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Publication Detail
Resting-State Network Alterations Differ between Alzheimer's Disease Atrophy Subtypes.
  • Publication Type:
    Journal article
  • Publication Sub Type:
    Article
  • Authors:
    Rauchmann B-S, Ersoezlue E, Stoecklein S, Keeser D, Brosseron F, Buerger K, Dechent P, Dobisch L, Ertl-Wagner B, Fliessbach K, Haynes JD, Heneka MT, Incesoy EI, Janowitz D, Kilimann I, Laske C, Metzger CD, Munk MH, Peters O, Priller J, Ramirez A, Roeske S, Roy N, Scheffler K, Schneider A, Spottke A, Spruth EJ, Teipel S, Tscheuschler M, Vukovich R, Wagner M, Wiltfang J, Yakupov R, Duezel E, Jessen F, Perneczky R, DELCODE study group and the Alzheimer's Disease Neuroimaging Initiative (ADNI)
  • Publisher:
    Oxford University Press (OUP)
  • Publication date:
    01/11/2021
  • Pagination:
    4901, 4915
  • Journal:
    Cerebral Cortex
  • Volume:
    31
  • Issue:
    11
  • Status:
    Published
  • Country:
    United States
  • Print ISSN:
    1047-3211
  • PII:
    6291516
  • Language:
    eng
  • Keywords:
    Alzheimer’s disease, brain structure, graph theory, independent component analysis, resting-state connectivity
Abstract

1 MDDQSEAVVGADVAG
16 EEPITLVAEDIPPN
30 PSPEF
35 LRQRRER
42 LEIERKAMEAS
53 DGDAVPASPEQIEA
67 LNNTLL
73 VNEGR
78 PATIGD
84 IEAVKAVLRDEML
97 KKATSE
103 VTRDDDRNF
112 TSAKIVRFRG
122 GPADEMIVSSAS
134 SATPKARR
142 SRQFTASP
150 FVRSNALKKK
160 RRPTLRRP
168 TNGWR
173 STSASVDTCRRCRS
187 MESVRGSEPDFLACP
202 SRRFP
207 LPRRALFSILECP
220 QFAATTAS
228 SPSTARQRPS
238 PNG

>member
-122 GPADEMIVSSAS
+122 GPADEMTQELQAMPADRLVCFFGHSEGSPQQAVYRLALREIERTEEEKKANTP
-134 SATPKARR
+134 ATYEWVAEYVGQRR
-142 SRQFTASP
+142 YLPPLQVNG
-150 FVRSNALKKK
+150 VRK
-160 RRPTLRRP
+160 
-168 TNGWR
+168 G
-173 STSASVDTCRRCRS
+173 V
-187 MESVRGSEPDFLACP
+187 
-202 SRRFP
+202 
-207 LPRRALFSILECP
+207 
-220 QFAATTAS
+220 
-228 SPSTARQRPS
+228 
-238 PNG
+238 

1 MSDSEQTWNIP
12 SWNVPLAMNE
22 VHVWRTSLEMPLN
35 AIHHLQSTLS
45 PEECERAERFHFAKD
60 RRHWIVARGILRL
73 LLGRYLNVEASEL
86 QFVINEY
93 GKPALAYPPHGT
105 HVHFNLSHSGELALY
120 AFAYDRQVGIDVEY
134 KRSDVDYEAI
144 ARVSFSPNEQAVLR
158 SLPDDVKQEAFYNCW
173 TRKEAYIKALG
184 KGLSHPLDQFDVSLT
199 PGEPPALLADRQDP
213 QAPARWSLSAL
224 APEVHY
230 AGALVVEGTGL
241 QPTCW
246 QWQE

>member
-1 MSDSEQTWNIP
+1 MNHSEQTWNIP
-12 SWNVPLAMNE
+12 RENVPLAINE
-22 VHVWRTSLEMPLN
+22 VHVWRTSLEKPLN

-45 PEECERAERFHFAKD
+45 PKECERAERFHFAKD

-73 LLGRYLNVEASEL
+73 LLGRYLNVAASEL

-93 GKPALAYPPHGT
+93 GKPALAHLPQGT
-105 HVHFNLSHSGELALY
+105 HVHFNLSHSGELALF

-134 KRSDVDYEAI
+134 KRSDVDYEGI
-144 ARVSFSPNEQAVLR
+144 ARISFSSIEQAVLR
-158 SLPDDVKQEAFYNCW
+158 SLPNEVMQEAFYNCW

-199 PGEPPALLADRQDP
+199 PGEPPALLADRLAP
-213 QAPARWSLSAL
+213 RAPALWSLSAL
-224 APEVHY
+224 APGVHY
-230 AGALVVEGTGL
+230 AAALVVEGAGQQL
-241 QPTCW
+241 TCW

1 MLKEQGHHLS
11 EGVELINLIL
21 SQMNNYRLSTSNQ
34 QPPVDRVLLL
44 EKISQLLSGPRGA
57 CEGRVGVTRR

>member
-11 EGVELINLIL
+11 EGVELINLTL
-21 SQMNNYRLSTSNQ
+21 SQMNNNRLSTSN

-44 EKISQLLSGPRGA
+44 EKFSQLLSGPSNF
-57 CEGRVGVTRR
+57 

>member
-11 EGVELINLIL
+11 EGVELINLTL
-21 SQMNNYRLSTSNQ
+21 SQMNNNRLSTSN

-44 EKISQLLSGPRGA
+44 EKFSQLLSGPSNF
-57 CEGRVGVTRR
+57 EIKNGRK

Several Alzheimer's disease (AD) atrophy subtypes were identified, but their brain network properties are unclear. We analyzed data from two independent datasets, including 166 participants (103 AD/63 controls) from the DZNE-longitudinal cognitive impairment and dementia study and 151 participants (121 AD/30 controls) from the AD neuroimaging initiative cohorts, aiming to identify differences between AD atrophy subtypes in resting-state functional magnetic resonance imaging intra-network connectivity (INC) and global and nodal network properties. Using a data-driven clustering approach, we identified four AD atrophy subtypes with differences in functional connectivity, accompanied by clinical and biomarker alterations, including a medio-temporal-predominant (S-MT), a limbic-predominant (S-L), a diffuse (S-D), and a mild-atrophy (S-MA) subtype. S-MT and S-D showed INC reduction in the default mode, dorsal attention, visual and limbic network, and a pronounced reduction of "global efficiency" and decrease of the "clustering coefficient" in parietal and temporal lobes. Despite severe atrophy in limbic areas, the S-L exhibited only marginal global network but substantial nodal network failure. S-MA, in contrast, showed limited impairment in clinical and cognitive scores but pronounced global network failure. Our results contribute toward a better understanding of heterogeneity in AD with the detection of distinct differences in functional connectivity networks accompanied by CSF biomarker and cognitive differences in AD subtypes.
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